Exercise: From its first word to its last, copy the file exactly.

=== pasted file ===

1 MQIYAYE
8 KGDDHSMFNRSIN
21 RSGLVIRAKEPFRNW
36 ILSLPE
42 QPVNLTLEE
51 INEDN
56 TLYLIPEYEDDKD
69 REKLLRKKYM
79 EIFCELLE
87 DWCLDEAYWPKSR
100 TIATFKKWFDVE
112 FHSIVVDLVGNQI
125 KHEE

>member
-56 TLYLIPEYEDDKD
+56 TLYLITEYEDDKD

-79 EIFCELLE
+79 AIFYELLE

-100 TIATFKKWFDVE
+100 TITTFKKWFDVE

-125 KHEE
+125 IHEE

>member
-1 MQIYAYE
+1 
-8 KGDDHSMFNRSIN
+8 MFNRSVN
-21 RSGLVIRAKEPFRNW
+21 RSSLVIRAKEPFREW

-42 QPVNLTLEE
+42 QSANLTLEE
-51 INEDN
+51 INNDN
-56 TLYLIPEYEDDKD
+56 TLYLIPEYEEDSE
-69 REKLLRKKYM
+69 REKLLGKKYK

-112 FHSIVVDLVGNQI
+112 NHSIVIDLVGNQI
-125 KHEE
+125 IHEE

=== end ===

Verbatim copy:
1 MQIYAYE
8 KGDDHSMFNRSIN
21 RSGLVIRAKEPFRNW
36 ILSLPE
42 QPVNLTLEE
51 INEDN
56 TLYLIPEYEDDKD
69 REKLLRKKYM
79 EIFCELLE
87 DWCLDEAYWPKSR
100 TIATFKKWFDVE
112 FHSIVVDLVGNQI
125 KHEE

>member
-56 TLYLIPEYEDDKD
+56 TLYLITEYEDDKD

-79 EIFCELLE
+79 AIFYELLE

-100 TIATFKKWFDVE
+100 TITTFKKWFDVE

-125 KHEE
+125 IHEE

>member
-1 MQIYAYE
+1 
-8 KGDDHSMFNRSIN
+8 MFNRSVN
-21 RSGLVIRAKEPFRNW
+21 RSSLVIRAKEPFREW

-42 QPVNLTLEE
+42 QSANLTLEE
-51 INEDN
+51 INNDN
-56 TLYLIPEYEDDKD
+56 TLYLIPEYEEDSE
-69 REKLLRKKYM
+69 REKLLGKKYK

-112 FHSIVVDLVGNQI
+112 NHSIVIDLVGNQI
-125 KHEE
+125 IHEE